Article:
Then accept kids where they are. Accept them because of who they are — respect them! There’s no room for “favorites” if you want to reach all the kids in your group. Every child has something special about himself and something unique to offer. Find out what it is, and get busy helping that youngster feel special and wanted.

Challenge your boys and girls to participate. Use them. All-Stars for Jesus Bible club programs are designed to involve kids — to let them learn by doing. So don’t always “do” for them.
Elementary Resources

The teacher/leader should always be available and ready to help if needed, but should sometimes be in the background. Instead of finding the answer for your students, show them where they can find it for themselves.

When kids get restless, the leader always needs to ask “why?” Usually it’s because (1) the activity is too long for the attention span of the group, or (2) the activity itself is boring. If this is the case, it’s the responsibility of the leader to correct the situation. Change the activity and always have a variety of activities up your sleeve in case one doesn’t work out or is over faster than you anticipated. Again, be prepared. Youngsters seldom grow bored or restless if there’s a fast-moving, variety-filled program in which they are actively involved.

Give kids responsibility

Give your students plenty of responsibility — not just by participating in programs, but in maintaining the appearance of the room, distributing and collecting materials, and in general, being a contributing member of the group. Give them meaningful tasks, even if it would be easier to do them yourself. Always thank them and show your appreciation.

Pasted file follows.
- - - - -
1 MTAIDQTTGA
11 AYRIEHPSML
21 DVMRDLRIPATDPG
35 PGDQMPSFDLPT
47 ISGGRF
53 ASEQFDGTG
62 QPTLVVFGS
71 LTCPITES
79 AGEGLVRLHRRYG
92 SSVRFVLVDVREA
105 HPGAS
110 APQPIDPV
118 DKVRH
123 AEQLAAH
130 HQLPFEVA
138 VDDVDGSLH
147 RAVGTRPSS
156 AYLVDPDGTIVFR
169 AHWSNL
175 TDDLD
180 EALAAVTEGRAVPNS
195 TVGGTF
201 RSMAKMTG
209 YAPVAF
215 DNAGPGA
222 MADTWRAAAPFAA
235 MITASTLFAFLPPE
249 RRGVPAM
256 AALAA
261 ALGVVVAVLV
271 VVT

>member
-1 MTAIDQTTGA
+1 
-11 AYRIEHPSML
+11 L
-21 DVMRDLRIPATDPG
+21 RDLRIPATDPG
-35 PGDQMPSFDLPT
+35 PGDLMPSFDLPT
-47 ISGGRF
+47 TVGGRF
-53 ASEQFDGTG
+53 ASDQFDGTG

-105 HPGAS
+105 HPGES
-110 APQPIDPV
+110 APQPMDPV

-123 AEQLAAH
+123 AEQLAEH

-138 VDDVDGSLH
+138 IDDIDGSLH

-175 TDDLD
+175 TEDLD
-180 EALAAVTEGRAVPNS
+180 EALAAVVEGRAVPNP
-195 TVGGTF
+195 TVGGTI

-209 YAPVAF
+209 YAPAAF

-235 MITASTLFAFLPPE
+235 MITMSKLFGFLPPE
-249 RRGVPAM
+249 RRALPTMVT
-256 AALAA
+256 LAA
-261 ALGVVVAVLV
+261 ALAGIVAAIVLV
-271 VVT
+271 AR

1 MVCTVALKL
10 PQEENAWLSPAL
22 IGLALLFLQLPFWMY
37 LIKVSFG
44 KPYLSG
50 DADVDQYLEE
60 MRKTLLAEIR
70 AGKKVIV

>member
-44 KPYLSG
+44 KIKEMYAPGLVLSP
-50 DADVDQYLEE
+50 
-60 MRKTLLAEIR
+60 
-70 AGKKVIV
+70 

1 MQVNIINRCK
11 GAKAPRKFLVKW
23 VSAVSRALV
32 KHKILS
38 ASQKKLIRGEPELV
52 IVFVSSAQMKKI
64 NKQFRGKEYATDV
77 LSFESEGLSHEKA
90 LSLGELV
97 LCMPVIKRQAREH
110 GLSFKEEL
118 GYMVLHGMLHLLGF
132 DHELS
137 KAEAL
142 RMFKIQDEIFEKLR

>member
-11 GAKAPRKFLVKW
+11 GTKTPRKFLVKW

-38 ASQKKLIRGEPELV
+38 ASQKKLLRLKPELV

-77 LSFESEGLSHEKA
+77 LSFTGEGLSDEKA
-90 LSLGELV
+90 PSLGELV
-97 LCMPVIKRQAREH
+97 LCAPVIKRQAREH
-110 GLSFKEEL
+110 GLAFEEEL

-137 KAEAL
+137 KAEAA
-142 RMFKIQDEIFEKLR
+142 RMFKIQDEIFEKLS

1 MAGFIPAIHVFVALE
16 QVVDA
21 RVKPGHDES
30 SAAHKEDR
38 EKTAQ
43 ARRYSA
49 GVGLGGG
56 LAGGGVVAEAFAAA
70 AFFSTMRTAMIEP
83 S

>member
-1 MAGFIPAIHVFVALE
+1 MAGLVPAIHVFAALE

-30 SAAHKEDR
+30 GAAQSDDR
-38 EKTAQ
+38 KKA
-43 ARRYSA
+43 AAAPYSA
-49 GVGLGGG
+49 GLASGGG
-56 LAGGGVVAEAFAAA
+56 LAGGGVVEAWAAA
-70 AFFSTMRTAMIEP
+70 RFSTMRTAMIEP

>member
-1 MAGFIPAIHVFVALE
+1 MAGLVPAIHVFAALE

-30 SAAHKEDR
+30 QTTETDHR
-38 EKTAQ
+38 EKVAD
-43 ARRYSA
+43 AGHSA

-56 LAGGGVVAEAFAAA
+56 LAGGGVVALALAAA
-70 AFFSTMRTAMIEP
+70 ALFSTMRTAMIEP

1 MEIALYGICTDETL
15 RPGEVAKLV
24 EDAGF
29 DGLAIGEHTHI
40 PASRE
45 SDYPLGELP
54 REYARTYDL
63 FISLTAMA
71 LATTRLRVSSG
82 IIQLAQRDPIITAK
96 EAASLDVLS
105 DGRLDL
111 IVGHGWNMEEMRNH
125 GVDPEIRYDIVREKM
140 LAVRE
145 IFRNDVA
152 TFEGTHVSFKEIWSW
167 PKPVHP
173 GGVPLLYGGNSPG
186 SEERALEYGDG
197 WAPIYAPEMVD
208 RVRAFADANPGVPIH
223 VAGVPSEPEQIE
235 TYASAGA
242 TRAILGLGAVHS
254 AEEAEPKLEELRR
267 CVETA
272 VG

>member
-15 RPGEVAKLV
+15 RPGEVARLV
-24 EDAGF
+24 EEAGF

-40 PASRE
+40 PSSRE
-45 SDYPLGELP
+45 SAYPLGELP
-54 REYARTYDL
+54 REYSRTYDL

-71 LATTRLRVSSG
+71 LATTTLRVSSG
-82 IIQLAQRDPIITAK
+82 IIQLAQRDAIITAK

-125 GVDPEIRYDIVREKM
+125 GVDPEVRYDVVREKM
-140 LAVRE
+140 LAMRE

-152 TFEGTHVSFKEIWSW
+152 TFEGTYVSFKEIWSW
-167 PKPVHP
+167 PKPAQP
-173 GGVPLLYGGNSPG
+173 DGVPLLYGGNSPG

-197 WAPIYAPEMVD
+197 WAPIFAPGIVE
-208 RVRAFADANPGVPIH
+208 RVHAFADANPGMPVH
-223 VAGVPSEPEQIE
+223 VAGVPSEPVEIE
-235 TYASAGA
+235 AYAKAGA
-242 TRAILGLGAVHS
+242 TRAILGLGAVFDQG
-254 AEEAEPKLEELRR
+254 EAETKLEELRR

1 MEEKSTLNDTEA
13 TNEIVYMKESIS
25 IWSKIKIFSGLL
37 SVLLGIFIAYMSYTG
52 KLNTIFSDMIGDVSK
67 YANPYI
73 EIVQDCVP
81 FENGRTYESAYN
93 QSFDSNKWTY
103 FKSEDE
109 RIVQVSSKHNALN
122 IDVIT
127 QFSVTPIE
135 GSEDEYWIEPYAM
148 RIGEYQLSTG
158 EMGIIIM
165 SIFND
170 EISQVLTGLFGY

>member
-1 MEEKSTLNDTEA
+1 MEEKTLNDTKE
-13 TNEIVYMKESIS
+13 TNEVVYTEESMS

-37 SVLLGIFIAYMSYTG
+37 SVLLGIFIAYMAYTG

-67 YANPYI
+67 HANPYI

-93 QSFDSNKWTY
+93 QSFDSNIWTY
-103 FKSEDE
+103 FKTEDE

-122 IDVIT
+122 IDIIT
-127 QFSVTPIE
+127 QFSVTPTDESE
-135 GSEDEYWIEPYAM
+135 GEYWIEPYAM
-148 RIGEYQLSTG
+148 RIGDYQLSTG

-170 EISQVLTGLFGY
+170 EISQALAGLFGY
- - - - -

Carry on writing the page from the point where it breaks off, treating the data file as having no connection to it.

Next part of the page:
You are a model!

You may be the only really positive, warm factor in an otherwise unhappy young life. Be sensitive about the things you say and do. Avoid broken promises, sarcasm, favoritism, or an impatient attitude. Youngsters won’t easily forget such behavior by adults. But neither will they forget the smiles, the hugs, the encouragement, and the love given to them by adults they can really trust.

Youngsters, even children in elementary grades, are looking for models. You have a unique opportunity and responsibility as a children’s leader to be the kind of positive, godly example they need.

Tuesday, July 10, 2012

8 Tips for Leading Discussions: Part 2

This is the second part in a two-part series on leading discussions for older elementary children. If you missed part one from last week, you can find it here >

What if it doesn’t work?